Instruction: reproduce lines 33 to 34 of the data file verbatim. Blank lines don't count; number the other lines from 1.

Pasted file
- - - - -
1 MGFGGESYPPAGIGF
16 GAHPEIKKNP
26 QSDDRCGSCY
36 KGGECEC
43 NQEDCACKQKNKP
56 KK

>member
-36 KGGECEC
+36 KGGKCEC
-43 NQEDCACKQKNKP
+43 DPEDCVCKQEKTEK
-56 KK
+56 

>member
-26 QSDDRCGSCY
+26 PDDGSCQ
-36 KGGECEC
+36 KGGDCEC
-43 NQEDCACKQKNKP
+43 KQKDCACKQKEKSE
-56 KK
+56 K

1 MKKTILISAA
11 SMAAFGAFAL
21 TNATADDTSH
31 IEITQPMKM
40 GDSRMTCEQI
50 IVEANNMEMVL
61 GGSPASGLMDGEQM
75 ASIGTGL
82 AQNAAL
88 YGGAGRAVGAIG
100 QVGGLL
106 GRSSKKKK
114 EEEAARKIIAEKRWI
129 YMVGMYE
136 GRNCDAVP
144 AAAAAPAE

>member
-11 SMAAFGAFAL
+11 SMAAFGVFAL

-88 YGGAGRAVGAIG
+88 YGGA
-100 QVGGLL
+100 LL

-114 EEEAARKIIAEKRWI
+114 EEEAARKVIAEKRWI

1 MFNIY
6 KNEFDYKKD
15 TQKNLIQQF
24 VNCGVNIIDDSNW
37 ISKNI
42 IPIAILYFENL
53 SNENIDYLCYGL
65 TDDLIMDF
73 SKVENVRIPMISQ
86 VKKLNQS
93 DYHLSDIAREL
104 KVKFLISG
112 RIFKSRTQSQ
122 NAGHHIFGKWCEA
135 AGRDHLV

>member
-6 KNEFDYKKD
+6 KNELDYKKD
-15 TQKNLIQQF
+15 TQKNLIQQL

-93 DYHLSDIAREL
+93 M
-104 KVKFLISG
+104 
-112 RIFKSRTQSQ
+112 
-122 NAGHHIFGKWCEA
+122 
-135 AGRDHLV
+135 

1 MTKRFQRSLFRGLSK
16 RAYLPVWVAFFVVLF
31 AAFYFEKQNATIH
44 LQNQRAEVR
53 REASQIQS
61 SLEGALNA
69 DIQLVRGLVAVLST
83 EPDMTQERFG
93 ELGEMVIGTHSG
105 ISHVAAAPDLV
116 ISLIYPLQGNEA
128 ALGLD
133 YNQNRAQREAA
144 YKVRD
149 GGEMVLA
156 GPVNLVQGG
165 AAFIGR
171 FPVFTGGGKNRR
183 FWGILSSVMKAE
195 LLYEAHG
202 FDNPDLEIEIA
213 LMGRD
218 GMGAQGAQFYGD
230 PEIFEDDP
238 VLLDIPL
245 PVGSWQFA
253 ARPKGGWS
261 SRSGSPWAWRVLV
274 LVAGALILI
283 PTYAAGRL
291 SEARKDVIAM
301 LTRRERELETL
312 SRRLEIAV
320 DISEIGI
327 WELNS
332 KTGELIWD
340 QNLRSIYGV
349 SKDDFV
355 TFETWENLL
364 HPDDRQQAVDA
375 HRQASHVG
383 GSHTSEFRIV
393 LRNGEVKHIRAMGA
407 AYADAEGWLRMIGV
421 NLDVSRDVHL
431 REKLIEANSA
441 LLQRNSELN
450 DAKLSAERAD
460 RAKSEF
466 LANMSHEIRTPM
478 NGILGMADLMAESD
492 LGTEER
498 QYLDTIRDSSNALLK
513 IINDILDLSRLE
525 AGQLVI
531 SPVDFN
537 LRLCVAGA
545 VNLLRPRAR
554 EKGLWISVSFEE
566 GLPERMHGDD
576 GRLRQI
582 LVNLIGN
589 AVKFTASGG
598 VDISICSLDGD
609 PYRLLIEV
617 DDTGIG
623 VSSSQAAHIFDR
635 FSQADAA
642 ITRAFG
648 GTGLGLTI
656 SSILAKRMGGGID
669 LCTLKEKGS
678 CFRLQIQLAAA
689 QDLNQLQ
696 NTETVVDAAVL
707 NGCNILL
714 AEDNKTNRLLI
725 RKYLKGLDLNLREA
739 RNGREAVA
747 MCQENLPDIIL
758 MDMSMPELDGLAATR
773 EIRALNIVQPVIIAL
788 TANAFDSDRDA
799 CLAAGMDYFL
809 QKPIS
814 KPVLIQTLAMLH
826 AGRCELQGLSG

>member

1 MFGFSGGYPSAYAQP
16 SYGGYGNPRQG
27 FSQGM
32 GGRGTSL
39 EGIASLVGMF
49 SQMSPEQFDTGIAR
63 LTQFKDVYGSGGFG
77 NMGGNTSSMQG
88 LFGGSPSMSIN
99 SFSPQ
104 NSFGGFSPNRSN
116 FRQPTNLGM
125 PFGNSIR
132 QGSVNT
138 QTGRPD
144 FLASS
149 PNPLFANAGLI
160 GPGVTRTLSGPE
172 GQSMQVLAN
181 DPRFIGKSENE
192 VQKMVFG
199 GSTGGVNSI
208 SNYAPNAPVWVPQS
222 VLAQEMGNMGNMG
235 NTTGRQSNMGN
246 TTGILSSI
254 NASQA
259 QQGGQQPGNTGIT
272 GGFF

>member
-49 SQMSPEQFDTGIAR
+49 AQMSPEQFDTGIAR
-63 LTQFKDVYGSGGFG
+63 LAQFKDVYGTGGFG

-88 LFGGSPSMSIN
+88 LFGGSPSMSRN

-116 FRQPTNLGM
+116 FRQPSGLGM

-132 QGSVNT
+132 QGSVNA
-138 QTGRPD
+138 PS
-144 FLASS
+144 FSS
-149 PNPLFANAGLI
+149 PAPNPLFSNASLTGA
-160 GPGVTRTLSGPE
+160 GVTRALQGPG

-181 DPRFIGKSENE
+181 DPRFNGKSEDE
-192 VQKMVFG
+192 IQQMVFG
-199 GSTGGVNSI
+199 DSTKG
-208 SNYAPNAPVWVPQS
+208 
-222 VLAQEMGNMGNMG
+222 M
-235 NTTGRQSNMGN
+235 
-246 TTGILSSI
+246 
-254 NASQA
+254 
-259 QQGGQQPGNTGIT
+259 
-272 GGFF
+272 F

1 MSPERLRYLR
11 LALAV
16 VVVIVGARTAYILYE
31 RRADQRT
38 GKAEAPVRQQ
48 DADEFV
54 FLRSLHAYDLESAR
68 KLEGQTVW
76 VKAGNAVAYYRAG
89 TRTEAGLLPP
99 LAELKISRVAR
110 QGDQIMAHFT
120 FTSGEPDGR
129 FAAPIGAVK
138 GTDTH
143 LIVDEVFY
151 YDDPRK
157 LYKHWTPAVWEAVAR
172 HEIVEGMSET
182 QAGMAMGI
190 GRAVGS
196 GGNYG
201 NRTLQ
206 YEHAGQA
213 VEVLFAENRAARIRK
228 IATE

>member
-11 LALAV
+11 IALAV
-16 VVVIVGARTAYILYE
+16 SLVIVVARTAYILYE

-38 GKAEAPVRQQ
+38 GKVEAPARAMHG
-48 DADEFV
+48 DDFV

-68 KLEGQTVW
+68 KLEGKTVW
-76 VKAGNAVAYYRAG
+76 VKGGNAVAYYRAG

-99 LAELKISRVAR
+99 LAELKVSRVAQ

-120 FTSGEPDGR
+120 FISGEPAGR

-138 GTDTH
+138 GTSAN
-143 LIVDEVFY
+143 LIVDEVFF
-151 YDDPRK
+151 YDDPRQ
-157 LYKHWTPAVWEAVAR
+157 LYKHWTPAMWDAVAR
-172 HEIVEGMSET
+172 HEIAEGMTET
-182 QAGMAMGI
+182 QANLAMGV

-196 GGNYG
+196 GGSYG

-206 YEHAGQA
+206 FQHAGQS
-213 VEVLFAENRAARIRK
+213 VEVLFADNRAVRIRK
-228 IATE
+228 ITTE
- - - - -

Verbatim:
100 QVGGLL
106 GRSSKKKK